We are delighted to be returning to the Hilton Glasgow for the first in our Scots Law 2024 Conference Series, exclusively available to delegates in person on the day.
Criminal law is rarely out of the headlines and following on from a hectic twelve months, our annual conference, chaired by Neil Hay of Levy & McRae, will take an in depth look at the most important procedural and legal developments, as well as considering those issues that impact on your practice.
An expert panel of speakers will join Neil, including Paul Nelson KC of Optimum Advocates, Ross Yuill from the Glasgow Law Practice, Tom Stocker & Hannah Beaumont of Pinsent Masons, Dr Gabrielle Watson from the University of Edinburgh, Callum Anderson of Levy & McRae and Victoria Dow from Black Chambers.
Topics will include the Lord Advocate’s reference re corroboration in relation to rape and distress, final submissions in summary and jury cases, sentencing trends, using prior statements in trials, corporate crime, vulnerable witnesses and criminal law and the media.
What’s being covered?
Distress and corroboration: Lord Advocate’s Reference 1 of 2023
In this session the effect of the recent Full Bench decision on corroboration in Scots criminal law is examined. Has the Appeal Court restated the law, or is it a return to the institutional writers’ understanding of corroboration?
Paul Nelson KC, Optimum Advocates
Corporate crime – the impact of the Economic Crime and Corporate Transparency Act 2023 (ECTA 2023)
ECTA 2023 reforms the law on the attribution of criminal liability to companies and other bodies and introduces a new corporate offence of failing to prevent fraud and other economic crimes by associated persons. We will consider the key provisions of ECTA 2023; the new offence of corporate failure to prevent fraud; other corporate “failure to prevent” offences under the Bribery Act 2020 and the Criminal Finances Act 2017; the status of the Crown Office and Procurator Fiscal’s corporate self-reporting initiative for companies; and the prospects for increased prosecutions of business offences across the UK.
Tom Stocker & Hannah Beaumont, Pinsent Masons
Using prior statements in trials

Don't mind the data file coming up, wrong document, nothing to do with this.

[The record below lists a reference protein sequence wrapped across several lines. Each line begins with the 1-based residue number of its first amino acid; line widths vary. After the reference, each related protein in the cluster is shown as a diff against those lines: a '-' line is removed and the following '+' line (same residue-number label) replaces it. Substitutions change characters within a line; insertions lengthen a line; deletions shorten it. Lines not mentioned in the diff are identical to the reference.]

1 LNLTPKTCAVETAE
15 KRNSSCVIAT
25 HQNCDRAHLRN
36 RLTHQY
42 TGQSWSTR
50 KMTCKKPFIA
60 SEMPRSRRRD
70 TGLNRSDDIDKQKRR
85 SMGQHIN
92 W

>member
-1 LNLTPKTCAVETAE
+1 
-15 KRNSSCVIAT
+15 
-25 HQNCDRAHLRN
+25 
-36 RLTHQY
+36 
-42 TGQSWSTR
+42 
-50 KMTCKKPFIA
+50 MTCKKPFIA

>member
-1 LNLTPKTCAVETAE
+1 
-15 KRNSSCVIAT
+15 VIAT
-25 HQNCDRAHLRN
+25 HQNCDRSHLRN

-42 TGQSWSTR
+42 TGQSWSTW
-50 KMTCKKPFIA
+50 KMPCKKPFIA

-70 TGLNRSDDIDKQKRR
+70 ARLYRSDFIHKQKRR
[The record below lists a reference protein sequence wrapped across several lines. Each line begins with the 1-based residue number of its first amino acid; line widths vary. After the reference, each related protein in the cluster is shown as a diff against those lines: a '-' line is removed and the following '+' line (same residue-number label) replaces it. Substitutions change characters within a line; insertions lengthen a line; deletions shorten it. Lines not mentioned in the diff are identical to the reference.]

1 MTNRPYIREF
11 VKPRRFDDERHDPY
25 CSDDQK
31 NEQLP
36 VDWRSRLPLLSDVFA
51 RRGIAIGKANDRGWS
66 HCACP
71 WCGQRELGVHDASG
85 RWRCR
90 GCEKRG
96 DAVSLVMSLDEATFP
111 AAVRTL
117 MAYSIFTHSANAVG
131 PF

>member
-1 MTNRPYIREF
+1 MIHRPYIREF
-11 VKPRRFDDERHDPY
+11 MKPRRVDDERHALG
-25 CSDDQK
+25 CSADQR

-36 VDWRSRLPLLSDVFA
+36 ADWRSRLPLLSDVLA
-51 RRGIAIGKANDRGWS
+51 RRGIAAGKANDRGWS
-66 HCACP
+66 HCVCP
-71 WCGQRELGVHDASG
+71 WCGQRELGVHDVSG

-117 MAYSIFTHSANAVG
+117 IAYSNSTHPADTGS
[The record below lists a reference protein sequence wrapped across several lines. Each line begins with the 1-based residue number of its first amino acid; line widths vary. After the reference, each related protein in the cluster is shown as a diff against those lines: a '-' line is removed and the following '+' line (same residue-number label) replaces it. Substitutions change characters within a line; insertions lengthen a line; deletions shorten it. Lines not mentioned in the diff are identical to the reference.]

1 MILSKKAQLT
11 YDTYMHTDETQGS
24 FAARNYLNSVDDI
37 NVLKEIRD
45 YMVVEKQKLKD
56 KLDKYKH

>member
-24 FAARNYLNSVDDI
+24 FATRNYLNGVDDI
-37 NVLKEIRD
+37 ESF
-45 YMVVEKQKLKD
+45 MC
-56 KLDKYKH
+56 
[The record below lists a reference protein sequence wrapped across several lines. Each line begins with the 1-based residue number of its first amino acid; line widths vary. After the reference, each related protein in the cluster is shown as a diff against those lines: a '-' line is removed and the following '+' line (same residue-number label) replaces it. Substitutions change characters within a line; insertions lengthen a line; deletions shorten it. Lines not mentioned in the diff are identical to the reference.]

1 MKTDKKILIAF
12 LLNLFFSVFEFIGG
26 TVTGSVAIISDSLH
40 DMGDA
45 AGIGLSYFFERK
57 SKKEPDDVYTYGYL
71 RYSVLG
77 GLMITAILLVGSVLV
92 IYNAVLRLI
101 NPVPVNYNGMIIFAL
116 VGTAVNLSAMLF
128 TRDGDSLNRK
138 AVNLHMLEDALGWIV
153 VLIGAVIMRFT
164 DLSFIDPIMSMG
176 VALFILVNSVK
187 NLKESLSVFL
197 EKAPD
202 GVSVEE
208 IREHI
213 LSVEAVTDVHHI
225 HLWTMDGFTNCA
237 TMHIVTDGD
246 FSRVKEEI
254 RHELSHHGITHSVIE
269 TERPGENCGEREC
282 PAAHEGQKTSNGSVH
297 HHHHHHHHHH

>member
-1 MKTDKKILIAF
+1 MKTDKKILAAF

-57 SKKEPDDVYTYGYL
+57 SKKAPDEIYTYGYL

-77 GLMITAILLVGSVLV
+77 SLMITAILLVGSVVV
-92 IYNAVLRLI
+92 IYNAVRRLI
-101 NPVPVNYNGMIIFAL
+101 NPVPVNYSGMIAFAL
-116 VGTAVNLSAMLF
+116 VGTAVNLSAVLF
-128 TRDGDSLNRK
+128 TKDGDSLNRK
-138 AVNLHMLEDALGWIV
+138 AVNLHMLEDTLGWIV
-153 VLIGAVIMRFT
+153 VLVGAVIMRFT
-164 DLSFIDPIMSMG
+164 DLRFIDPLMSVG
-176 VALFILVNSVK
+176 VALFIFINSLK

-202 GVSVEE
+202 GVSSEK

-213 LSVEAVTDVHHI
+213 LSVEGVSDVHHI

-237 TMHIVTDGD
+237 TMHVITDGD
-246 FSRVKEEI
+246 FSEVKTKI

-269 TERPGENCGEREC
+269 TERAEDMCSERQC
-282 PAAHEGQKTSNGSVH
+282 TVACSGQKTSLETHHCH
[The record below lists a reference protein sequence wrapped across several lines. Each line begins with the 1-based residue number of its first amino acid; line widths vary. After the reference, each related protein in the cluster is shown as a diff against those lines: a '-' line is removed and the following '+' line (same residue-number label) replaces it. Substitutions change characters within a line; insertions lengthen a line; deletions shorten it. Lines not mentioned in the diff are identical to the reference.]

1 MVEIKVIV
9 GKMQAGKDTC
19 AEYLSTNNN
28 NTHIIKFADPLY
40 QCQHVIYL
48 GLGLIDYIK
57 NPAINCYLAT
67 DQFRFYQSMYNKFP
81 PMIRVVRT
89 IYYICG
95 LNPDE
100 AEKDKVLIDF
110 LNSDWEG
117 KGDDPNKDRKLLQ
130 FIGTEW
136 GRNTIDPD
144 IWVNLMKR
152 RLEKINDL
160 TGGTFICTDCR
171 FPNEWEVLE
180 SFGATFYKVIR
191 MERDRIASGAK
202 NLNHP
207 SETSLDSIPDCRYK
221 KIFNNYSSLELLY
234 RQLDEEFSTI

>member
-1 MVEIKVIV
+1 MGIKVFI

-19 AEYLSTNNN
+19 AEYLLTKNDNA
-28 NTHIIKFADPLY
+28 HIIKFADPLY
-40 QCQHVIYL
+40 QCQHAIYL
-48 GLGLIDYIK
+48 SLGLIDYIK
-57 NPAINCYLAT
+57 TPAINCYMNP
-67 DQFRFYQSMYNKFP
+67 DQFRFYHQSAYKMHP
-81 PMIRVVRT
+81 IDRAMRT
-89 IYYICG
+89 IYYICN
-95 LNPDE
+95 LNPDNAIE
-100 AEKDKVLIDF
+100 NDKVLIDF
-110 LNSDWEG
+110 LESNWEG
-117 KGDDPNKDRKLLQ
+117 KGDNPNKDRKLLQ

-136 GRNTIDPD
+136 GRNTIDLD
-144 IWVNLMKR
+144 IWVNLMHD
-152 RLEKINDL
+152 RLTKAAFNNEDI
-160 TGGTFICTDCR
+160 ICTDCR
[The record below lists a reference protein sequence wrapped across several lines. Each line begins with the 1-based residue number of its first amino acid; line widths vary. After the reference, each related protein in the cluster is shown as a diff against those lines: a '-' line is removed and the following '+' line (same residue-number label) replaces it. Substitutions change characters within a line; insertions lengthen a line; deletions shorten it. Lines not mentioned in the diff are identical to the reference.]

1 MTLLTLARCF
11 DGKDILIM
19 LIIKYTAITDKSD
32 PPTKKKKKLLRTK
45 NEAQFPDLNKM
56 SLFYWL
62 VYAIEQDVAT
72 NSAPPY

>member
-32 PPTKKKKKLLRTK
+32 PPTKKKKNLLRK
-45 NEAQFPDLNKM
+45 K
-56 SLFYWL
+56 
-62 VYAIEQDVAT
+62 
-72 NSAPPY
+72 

In this session we will consider when to use a prior statement in a trial, how to use a prior statement and discuss recent case law and legislation. There will also be a practical demonstration.
Neil Hay, Levy & McRae
The last word: a guide to closing submissions in summary and solemn trials
The effectiveness of your closing submissions can be essential to the outcome for you client. This session will provide you with key guidance in respect of both summary and solemn trials.
Ross Yuill, The Glasgow Law Practice
Vulnerable witnesses - practical considerations
We will look at the legal framework governing the issue of vulnerable witnesses before moving on to the vulnerable witness measures in practice. The issue of what to do (and what not to do) when taking evidence from vulnerable and child witnesses will be addressed as well as the effective participation in the trial process of vulnerable accused persons.
Victoria Dow, Black Chambers
Media law for the criminal court practitioner
This session will provide an update on contempt of court including pre-trial publicity; reporting restrictions; when privacy does and does not apply in criminal investigations; and defamation.
Callum Anderson, Levy & McRae
Contemporary Issues in sentencing
This presentation reviews recent work by the Scottish Sentencing Council (SSC), established in 2015 under powers granted by the Criminal Justice and Licensing (Scotland) Act 2010. While the SSC resembles the Sentencing Council for England and Wales – notably, in sharing the same step-by-step methodology for its guidelines – it has diverged from the English approach in important respects. The SSC remains at an early stage of guideline development, having published three general guidelines and one offence-specific guideline so far. By considering each in turn – each simpler and more streamlined than its English counterpart – it becomes clear that there are grounds for cautious optimism where Scottish sentencing is concerned.